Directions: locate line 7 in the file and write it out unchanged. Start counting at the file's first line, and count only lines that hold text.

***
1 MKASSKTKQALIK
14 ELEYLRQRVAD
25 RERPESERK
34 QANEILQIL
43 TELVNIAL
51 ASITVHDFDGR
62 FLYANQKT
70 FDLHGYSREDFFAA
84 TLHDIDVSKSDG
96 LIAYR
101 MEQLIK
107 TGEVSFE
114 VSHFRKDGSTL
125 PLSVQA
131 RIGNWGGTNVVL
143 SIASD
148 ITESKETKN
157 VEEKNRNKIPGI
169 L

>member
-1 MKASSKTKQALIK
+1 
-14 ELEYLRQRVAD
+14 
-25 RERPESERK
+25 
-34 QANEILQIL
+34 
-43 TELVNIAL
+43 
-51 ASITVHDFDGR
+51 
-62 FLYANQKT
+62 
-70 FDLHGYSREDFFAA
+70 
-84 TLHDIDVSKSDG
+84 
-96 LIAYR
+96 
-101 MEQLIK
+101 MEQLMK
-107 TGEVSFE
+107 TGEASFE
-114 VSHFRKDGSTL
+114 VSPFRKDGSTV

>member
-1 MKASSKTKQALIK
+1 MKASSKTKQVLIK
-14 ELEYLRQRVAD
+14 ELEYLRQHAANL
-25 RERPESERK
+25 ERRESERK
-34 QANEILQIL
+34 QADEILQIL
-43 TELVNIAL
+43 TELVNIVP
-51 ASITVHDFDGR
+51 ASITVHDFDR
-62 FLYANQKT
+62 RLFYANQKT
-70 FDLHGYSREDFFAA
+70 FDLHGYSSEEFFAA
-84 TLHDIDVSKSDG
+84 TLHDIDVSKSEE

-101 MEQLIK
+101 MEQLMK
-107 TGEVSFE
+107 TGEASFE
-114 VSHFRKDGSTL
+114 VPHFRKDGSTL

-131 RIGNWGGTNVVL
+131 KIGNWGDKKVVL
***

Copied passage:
62 FLYANQKT